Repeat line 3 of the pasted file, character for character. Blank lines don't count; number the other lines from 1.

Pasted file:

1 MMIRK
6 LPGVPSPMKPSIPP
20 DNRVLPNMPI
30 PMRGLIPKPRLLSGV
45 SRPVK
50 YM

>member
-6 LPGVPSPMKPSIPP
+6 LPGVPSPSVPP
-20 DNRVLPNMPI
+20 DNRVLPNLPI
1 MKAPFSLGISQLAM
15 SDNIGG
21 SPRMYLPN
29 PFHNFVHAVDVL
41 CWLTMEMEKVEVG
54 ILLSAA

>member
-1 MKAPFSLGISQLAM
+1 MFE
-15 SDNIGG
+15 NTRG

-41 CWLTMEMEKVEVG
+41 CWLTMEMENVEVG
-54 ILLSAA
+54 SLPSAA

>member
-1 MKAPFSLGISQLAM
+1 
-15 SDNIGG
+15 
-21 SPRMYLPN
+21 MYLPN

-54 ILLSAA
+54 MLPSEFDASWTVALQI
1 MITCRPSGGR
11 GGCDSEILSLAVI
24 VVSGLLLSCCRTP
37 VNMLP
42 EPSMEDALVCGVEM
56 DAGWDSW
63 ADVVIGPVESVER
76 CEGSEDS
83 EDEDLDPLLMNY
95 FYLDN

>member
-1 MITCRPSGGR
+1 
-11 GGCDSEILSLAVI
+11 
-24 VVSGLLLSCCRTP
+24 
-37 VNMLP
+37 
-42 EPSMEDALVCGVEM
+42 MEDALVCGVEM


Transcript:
20 DNRVLPNMPI